We have just taken delivery of the two volumes of Richard Ford’s Hand-Book for Travellers in Spain, and Readers at Home. The person who recommended that we reissue it said that it was one of the best of the famous Murray’s Guides, and still of very great interest today. First published in 1845, it contains two maps, the second of which is so enormous that we had to have it scanned out of house: it can be seen at higher magnification online at http://www.cambridge.org/gb/knowledge/isbn/item6633819/?site_locale=en_GB, if you click on ‘Resources available’, as can all our large maps and colour images (that is, if I and my gallant team of one can keep up with loading them on to the web).
The Hand-book is an astonishing read, not least for the cheerful exhibition of the author’s prejudices (or, more kindly, his hard-won knowledge from bitter experience…). I opened Volume 2 at random, to read that ‘The Castellano is less addicted to murder and treachery than the irritable native of the south and south-east provinces…’. Ford does however seem to know whereof he speaks: according to the ODNB, he was of independent means, and spent four years living in Spain, where he travelled widely and began to compile superb collections of both Spanish painting and books. He was an authority on Velasquez, and is ‘credited with “rediscovering” in 1851 the whereabouts in England of the Rokeby Venus’ – I didn’t know she had gone missing after J.B.S. Morritt’s death in 1843.
(A complete sideline: Ford was ‘the eldest of the three legitimate children of Sir Richard Ford (1758–1806), police magistrate’, which of course makes one click through immediately to his father and see who the illegitimate ones were: and blow me down, Ford senior’s mistress, by whom he had three children, was the actress Dorothy Jordan, who moved on from him in 1790 to the duke of Clarence, and bore him ten little Fitzclarences before the duke’s urgent need for (a) money, and/or (b) a legitimate heir who might become king/queen of England caused him to part with her in 1811 – a breach which, interestingly, made him very unpopular with the great British public. She died in 1816, in poverty and in France. His eventual wife, Princess Adelaide of Saxe-Meiningen, produced not much money, and sadly lost several babies, but seems to have been a good influence on ‘Sailor Bill’. When, in 1830, he became William IV, he commissioned a statue of Dorothy with two of their children, which is apparently in Buckingham Palace to this very day.)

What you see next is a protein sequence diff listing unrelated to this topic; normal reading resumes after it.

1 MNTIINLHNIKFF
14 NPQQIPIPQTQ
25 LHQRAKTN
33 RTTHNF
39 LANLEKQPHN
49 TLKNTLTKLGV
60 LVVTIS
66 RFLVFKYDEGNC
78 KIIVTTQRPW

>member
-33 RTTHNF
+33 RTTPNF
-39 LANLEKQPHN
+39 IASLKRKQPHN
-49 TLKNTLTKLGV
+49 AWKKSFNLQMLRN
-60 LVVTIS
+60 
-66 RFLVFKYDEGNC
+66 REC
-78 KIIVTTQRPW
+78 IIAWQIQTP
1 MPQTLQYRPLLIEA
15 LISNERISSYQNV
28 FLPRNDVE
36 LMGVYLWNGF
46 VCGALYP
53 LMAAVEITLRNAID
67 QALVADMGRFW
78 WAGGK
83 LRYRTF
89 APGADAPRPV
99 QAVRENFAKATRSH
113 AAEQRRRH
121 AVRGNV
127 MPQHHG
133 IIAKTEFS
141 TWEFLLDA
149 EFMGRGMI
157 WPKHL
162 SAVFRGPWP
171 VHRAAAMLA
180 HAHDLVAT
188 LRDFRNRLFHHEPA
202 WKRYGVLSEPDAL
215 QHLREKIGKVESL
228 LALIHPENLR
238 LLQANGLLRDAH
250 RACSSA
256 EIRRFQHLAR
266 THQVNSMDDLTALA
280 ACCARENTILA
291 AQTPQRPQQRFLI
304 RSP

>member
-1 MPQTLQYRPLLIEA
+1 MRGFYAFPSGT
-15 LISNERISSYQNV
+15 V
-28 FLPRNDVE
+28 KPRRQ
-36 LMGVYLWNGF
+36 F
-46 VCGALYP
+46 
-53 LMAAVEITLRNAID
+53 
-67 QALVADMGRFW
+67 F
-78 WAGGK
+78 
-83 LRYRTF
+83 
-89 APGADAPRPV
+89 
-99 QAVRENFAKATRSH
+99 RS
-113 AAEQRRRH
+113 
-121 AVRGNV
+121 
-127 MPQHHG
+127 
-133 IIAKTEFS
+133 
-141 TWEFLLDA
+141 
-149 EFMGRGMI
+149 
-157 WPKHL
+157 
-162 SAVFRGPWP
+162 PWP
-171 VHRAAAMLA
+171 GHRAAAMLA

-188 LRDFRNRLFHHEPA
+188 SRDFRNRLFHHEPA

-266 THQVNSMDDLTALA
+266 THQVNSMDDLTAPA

Anyway, leaving aside Ford’s exhaustive and fascinating commentary on 1840s Spain, the extraordinary ‘Notice to This Edition’, at the front of Volume 1, is worth reproducing in full:
‘The Publisher of the “Hand-book for Travellers in Spain” requests that travellers who may, in the use of the Work, detect any faults or omissions which they can correct from personal knowledge, will have the kindness to mark them down on the spot and communicate to him a notice of the same, favouring him at the same time with their names – addressed to the care of Mr. Murray, Albemarle Street. They may be reminded that by such communications they are not merely furnishing the means of improving the Hand-book, but are contributing to the benefit, information, and comfort of future travellers in general; and particularly in regard to Spain, which just now is in a state of transition, change, and progress.
*** No attention can be paid to letters from innkeepers in praise of their own houses; and the postage of them is so onerous that they cannot be received.
Caution to Travellers – By a recent Act of Parliament the introduction into England of foreign pirated Editions of the works of British authors, in which the copyright subsists, is totally prohibited. Travellers will therefore bear in mind that even a single copy is contraband, and is liable to seizure at the English Custom-house.
Caution to Innkeepers and Others – The Editor of the Hand-books has learnt from various quarters that a person or persons have of late been extorting money from innkeepers, tradespeople, artists, and others, on the Continent, under pretext of procuring recommendations and favourable notices of them and their establishments in the Hand-books for Travellers. The Editor, therefore, thinks proper to warn all whom it may concern, that recommendations in the Hand-books are not to be obtained by purchase, and that the persons alluded to are not only unauthorized by him, but are totally unknown to him. All those, therefore, who put confidence in such promises may rest assured that they will be defrauded of their money without obtaining their object.’
Those following the current ‘TripAdvisor’ furore are hereby advised that there is nothing new under the sun.